Bridge -v- Coles Supermarkets Australia Pty Limited (No 3)  NSWSC 1800 (19 December 2017)
The Supreme Court of NSW recently found in favor of Mr Bridge and ordered Coles, the Defendant, to pay him the sum of $688,000.71. Mr Bridge was awarded damages for injuries he sustained in a fall on 6 April 2014 when he slipped and fell in a below ground car park at Coles’ Coffs Harbour store. The decision of Campbell J may have a bearing on similar cases in the future, particularly his findings in relation to breach of duty of care and obvious risk (within the meaning of s5G of the Civil Liability Act 2002).
Slip and fall injury
On 6 April 2014 Mr Bridge, an elderly man, had completed some shopping with his wife and was pushing a laden trolley through the underground car park. It had been raining and the whole area of the car park was wet. There was nowhere dry to walk. He was holding his mobile phone in one hand and pushing the trolley in the other, and navigated most of the way to his parked vehicle, including through a large puddle of water. After he had cleared the large puddle, he slipped in some comparatively minor water and fell heavily onto his left side. As a result of the fall, he sustained a particularly severe injury to his hip which had been previously been replaced. He required a revised hip replacement which was a very extensive operation. As a result of the accident, he was left with reduced mobility and quality of life.
Coles was aware of the risks
Campbell J found that the evidence established Coles was aware, or ought to have been aware, that water regularly flooded the car park in times of heavy rainfall. Furthermore, due to complications in the construction of the car park and discussions with the developer, Coles should also have been aware that its surface was not uniform. Measures had been taken during the construction of the car park to screed the surface to make a non-slip finish, as it was foreseen that water would enter the car park from time to time during periods of heavy rainfall. However, there were areas of the car park which had a smooth, polished finish. Coles had been advised by the developer of the car park that smooth areas would pose a significant risk of injury due to the tendency of water to flood into the car park.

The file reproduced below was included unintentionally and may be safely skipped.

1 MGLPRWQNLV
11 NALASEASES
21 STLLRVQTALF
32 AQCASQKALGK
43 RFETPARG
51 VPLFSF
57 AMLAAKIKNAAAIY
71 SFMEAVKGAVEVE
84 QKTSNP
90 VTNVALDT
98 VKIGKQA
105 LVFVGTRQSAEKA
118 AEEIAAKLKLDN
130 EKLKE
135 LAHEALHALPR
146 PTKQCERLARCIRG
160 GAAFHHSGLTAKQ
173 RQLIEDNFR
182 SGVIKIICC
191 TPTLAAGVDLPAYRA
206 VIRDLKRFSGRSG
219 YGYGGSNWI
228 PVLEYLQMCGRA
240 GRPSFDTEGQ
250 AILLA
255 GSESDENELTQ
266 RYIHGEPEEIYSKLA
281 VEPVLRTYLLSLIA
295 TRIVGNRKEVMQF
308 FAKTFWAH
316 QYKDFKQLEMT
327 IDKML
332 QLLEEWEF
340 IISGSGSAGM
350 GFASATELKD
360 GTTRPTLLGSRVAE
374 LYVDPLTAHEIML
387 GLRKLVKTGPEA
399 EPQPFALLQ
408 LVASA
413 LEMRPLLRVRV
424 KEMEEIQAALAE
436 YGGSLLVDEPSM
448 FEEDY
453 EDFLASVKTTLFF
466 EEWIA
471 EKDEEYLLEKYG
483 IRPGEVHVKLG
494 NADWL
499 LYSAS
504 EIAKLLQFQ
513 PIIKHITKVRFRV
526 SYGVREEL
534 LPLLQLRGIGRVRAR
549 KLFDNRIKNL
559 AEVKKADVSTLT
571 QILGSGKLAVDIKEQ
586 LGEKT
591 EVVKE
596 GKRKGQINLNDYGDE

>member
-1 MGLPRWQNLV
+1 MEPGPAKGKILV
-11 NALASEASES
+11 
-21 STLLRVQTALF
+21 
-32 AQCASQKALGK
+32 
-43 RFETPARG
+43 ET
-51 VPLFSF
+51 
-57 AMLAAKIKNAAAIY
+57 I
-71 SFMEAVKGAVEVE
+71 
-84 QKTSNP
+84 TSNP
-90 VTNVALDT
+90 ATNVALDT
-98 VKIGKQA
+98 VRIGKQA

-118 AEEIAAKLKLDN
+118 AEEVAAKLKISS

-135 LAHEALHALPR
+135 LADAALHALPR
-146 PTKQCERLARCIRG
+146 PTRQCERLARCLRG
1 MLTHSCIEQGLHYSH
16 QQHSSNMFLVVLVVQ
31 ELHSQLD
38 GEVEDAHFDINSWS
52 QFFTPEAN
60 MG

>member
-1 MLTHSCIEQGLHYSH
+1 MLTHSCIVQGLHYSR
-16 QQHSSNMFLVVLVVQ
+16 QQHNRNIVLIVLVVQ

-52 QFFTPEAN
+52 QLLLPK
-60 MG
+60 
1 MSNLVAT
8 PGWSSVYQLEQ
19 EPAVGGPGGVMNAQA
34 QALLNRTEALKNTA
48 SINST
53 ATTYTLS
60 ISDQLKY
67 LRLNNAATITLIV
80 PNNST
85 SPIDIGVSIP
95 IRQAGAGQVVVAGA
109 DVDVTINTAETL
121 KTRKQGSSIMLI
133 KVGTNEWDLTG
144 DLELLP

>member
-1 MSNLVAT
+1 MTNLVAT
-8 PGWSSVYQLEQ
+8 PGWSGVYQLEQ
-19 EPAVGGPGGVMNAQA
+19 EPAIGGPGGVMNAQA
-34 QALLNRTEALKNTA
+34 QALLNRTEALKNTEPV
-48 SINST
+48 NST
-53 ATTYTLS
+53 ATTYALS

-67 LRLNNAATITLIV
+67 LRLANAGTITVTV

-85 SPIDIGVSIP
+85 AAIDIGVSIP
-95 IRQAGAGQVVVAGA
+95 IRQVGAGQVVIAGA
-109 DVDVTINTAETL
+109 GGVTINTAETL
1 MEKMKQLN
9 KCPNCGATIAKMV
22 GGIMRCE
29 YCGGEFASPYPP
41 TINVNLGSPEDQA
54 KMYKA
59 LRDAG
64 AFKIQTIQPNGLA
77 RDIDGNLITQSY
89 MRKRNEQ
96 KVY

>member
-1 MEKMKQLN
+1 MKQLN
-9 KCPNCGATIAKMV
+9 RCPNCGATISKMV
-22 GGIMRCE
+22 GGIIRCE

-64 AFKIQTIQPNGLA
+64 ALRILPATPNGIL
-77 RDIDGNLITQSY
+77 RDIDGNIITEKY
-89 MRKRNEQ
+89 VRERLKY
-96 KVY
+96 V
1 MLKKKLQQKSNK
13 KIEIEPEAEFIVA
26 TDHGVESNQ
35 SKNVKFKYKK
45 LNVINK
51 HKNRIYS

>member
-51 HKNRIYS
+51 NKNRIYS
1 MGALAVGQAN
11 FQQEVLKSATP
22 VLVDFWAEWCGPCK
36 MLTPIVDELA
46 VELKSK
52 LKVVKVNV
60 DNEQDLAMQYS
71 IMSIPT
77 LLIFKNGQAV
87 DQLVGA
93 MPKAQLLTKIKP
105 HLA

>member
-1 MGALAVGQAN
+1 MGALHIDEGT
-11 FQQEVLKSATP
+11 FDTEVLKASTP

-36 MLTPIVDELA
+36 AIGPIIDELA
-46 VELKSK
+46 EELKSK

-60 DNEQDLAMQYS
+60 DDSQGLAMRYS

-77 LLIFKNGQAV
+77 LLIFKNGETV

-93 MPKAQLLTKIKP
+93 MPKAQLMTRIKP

Coles argued that it should not be liable for Mr Bridge’s injuries because, among other matters, it could not have foreseen that a member of the public would slip in the localised area of smooth polished concrete and further, that it would have had to test every area of the car park in order to reveal the problem. Campbell J found against Coles on those points, noting the above facts. Coles further argued that it was only a leasee and was not responsible for structural defects in the car park. Campbell J found against Coles on this point also, finding that Coles needn’t have tested the car park because it had actually been told it was dangerous and it would have been a simple matter for it to have installed a non-slip surface in the form of a coating to form a walkway, bordering the thoroughfares through which vehicles travelled. He also found that Coles ought to have made requests of the landlord to fix the problem.
Coles argued that the risk was obvious and therefore it should not be liable. Campbell J found that the risk was not obvious because the finish of the car park was not uniform. In that regard, he noted that Mr Bridge had traversed a large section of the car park without difficulty, presumably the screed section with a rougher finish, and therefore the smooth sections were apt to surprise members of the public, such as Mr Bridge, who then walked onto the smoother section which were much slipperier in the wet conditions.
Common sense prevails
The decision is consistent with common sense. Coles was ware of the problem and should have done something to fix it. Coles would no doubt be disappointed with the decision however, as it appears there were very significant problems in the construction of the car park, to which it was not a party and over it which had no control.